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Old November 7, 2011, 09:09 PM   #1
Evil Monkey
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A suppressor without baffles?

Can such a device decrease the decibel level of muzzle report appreciably?

I have no experience with suppressors so excuse my ignorance. I know that baffles slow down and circulate the burning powder to reduce pressure and seep it out slower.

But if you have only a tube and no baffles, and is large enough, maybe even reflexive by being able to wrap around the barrel, shouldn't this design also reduce sound? The major questions are how efficient would such a design be, and how large would it be.
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Old November 7, 2011, 09:17 PM   #2
Crosshair
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Quote:
Can such a device decrease the decibel level of muzzle report appreciably?
In short: No

In long: Nooooooooooooooooooooooooooooooooooooooooooooooooooooo

Such a setup would at best net you a few db, you would need sound equipment to notice the difference though. If you're curious and want to try out the theory, do it with a lawnmower or other small engine since there's no NFA tax for that. You will quickly find out why there is always some sort of packing or baffles in the can or muffler.
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Old November 7, 2011, 10:10 PM   #3
Willie Lowman
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In short, Yes.



In this pic Tom has what I think is called a "metro-barrel" on his shotgun. It reduced the report of the gun to that of a truck door being slammed.

It wasn't a tube wrapping around the barrel, it was just a tube that made the barrel much longer.
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Old November 8, 2011, 04:14 PM   #4
Bartholomew Roberts
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A silencer works by delaying the exit of combusting gases, allowing them to slow down to subsonic velocities and not create a muzzle crack. So in theory, a long enough barrel would do the same thing. In practical terms, you need a pretty long barrel even for relatively low-velocity stuff like handguns and shotguns. I don't think it would be feasible for a centerfire rifle.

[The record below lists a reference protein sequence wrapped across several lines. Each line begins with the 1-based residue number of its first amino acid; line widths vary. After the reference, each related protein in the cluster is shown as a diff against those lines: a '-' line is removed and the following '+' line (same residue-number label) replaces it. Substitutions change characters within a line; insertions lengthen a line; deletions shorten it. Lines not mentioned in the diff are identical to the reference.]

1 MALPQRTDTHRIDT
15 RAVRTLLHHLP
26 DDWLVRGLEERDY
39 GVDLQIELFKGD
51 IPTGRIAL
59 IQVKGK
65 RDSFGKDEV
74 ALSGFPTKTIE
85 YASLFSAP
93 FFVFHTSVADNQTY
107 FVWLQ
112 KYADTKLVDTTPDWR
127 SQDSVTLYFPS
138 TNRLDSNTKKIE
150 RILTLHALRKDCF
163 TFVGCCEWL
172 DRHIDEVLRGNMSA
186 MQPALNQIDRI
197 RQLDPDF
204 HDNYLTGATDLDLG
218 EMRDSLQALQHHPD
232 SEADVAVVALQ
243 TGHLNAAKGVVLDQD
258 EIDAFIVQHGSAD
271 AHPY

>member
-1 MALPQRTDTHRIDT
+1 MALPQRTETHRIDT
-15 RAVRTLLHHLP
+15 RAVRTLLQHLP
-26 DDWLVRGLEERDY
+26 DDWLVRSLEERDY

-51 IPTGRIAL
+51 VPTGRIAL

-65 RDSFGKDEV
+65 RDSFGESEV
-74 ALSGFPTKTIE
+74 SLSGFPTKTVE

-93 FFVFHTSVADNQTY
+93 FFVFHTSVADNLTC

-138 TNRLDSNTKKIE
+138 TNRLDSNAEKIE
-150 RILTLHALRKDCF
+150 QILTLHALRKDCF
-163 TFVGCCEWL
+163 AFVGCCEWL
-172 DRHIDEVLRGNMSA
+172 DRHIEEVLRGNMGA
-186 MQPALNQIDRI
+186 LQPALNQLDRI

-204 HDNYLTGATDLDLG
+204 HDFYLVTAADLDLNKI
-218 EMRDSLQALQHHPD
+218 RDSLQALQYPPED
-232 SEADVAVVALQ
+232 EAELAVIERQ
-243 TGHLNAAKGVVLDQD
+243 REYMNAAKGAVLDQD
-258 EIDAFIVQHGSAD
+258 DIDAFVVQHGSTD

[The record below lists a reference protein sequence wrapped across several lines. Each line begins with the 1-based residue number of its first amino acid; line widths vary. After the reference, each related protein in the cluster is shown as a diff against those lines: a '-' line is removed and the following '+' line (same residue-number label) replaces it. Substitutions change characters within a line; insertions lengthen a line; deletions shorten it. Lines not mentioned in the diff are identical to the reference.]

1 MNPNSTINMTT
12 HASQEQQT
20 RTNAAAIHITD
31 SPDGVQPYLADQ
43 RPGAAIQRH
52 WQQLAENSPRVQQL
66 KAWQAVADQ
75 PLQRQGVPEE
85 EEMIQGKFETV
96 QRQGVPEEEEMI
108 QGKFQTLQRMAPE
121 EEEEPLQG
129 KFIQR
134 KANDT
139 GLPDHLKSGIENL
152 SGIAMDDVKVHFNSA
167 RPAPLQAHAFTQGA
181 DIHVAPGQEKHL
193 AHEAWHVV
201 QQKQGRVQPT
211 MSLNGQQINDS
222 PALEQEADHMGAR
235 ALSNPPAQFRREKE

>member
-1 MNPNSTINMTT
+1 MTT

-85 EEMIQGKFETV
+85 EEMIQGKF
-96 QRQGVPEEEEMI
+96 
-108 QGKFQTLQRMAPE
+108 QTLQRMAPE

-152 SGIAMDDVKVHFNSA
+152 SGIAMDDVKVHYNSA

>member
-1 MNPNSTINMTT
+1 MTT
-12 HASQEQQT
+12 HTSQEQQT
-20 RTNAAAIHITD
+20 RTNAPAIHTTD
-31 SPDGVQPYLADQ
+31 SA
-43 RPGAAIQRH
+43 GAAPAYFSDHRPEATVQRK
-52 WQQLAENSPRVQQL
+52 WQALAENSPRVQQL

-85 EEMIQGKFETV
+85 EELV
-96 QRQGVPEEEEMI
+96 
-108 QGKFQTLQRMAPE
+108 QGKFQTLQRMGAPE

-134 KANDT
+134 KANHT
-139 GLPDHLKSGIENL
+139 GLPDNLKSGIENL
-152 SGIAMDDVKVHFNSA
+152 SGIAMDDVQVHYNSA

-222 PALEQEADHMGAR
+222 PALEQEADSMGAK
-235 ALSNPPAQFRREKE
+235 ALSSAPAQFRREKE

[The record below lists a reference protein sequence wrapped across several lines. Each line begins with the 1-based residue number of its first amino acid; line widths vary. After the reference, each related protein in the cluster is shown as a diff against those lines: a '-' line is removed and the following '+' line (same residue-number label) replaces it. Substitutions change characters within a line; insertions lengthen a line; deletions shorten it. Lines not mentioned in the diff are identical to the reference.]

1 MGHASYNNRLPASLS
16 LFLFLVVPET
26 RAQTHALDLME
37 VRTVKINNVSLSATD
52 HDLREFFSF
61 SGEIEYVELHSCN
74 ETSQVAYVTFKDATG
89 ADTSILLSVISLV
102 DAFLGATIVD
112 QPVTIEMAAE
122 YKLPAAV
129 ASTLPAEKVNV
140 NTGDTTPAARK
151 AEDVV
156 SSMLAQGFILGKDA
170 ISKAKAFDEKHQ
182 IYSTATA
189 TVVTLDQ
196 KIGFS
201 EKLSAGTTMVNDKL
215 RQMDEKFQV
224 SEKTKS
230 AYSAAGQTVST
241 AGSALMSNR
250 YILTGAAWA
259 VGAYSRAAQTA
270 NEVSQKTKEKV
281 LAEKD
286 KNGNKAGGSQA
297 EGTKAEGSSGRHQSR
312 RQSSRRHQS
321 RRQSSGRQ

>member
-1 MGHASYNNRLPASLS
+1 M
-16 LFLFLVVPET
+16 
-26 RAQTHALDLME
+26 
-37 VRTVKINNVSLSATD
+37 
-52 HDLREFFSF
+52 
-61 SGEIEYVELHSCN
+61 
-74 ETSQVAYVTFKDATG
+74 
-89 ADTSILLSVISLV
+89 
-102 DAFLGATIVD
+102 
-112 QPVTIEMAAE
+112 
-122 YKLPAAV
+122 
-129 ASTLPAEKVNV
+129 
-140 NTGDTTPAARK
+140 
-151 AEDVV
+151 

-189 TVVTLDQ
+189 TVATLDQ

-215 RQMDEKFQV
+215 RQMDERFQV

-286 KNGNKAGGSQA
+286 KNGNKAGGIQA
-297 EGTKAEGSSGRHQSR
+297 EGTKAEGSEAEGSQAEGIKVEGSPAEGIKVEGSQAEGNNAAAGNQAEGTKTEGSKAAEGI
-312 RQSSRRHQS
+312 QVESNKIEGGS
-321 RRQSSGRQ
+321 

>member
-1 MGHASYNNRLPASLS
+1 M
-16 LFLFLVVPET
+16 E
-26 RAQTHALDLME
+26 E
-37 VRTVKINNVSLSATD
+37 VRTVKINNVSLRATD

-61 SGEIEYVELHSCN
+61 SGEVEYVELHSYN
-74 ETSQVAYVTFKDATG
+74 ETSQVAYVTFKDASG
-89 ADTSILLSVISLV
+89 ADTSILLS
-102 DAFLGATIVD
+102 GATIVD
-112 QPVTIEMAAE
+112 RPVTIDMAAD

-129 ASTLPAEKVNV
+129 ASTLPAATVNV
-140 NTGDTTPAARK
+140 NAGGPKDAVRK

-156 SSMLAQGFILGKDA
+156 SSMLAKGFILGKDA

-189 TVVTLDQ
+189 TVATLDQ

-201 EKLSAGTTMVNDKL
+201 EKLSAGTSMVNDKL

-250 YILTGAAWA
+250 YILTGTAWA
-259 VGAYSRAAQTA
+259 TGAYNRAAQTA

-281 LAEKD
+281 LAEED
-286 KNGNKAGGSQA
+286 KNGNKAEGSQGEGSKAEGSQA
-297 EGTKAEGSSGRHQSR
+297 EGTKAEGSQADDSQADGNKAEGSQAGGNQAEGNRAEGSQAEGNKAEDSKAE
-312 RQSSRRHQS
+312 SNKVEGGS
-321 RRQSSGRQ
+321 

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Old November 11, 2011, 07:48 PM   #5
Asgardnz
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Where I come from suppresors are not regulated so I have done some playing. I built a suppressor around the size of the ones fitted to Mac 10's and fitted it to a short 9mm barrel. In test firing I used the empty suppressor and then filled it wirh baffles made of spun aluminium shaped to direct the flow of gases. The empty suppressor cut the crack down to a level that I did not need earmuffs firing 9mm indoors in a factory. The baffles did better but in the end I left out the baffles for simplicity. I think the large volume of the suppressor helped. I find that suppressors mask the direction of the sound as well which is good for hunting. I have a Contender rifle with 44magnum, 30-30 and 22 barrels all threaded for suppressors.
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Old November 12, 2011, 05:21 PM   #6
Evil Monkey
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I figure a baffle-less suppressor may work with pistol rounds.

sustaining rifle round muzzle blasts is another feat.
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Old November 12, 2011, 08:38 PM   #7
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A single chambered suppressor will work, but it will be A LOT less efficient than a baffled suppressor. Even simple "washer" type suppressors will work better than a single chamber suppressor. If you're going to pay the $200 Tax ANYWAY, why not make a couple baffles and stack them in the tube? They don't have to be FANCY, but anything to cause turbulence and slow the gas expansion will be better than a closed empty can.